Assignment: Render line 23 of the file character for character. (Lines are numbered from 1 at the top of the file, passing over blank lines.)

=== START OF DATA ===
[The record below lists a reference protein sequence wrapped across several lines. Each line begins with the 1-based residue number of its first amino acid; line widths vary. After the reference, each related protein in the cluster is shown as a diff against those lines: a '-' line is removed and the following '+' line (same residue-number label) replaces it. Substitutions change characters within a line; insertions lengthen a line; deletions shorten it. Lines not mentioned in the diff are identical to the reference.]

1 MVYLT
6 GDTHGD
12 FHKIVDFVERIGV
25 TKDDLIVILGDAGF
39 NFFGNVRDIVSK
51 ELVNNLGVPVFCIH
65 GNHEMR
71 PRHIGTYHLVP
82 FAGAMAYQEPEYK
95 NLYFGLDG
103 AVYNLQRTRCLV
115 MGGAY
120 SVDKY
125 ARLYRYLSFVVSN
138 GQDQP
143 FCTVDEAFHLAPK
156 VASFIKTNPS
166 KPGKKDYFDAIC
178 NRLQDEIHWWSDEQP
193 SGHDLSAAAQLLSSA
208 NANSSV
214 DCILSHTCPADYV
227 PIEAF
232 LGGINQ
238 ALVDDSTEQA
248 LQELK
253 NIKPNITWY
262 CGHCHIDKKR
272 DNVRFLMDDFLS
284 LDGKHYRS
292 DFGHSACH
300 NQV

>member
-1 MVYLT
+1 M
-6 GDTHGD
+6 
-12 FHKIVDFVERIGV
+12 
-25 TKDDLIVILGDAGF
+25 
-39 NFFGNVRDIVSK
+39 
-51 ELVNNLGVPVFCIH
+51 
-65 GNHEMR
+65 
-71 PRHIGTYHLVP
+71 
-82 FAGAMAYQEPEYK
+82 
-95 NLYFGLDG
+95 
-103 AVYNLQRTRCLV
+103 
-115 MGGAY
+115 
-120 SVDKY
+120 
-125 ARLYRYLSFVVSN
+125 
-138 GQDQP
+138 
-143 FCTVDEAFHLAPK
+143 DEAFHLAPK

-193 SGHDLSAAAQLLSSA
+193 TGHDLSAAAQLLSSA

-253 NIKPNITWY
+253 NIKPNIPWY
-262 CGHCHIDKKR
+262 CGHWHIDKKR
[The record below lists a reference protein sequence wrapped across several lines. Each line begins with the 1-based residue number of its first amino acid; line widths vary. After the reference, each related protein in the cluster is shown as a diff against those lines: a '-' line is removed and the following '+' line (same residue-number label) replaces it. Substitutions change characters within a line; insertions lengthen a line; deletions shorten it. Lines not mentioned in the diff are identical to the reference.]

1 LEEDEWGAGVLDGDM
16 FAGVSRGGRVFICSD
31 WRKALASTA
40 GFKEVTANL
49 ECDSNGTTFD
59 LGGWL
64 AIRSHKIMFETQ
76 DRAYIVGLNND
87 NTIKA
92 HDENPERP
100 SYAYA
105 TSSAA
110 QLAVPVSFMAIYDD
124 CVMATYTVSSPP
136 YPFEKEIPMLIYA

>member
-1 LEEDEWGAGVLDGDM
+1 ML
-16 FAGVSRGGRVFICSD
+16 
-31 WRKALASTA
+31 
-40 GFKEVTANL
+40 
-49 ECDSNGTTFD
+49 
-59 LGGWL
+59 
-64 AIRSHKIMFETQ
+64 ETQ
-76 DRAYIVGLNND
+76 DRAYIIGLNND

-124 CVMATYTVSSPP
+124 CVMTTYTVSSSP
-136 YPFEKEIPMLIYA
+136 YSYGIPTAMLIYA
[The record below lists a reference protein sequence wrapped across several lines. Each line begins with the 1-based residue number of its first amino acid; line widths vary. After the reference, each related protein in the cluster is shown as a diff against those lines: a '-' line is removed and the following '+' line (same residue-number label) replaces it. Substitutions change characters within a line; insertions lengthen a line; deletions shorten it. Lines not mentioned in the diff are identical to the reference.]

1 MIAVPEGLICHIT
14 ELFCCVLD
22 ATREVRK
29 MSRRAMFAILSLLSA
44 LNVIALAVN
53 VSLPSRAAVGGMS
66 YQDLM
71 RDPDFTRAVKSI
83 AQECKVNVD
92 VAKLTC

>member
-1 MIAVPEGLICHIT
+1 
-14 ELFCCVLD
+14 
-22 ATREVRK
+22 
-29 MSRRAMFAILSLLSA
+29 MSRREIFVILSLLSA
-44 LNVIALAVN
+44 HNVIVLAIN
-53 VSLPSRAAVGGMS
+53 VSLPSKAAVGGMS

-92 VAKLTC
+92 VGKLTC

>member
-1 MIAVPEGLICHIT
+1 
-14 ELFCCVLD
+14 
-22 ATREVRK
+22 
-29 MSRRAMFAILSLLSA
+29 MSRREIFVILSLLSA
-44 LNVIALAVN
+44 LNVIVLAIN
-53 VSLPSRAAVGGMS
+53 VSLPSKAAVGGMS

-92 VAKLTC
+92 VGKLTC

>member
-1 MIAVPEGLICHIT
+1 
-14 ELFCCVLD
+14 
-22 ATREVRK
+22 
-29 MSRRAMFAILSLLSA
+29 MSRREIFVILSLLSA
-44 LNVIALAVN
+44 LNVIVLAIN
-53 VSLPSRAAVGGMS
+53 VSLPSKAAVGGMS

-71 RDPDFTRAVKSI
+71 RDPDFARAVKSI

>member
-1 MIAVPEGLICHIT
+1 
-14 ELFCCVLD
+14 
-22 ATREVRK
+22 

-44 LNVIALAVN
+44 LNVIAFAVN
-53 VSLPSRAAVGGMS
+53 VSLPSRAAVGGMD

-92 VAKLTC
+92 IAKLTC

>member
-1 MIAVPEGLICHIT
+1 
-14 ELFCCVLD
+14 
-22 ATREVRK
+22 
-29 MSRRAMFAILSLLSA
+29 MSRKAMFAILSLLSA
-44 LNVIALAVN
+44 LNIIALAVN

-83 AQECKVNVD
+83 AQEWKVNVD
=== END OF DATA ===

214 DCILSHTCPADYV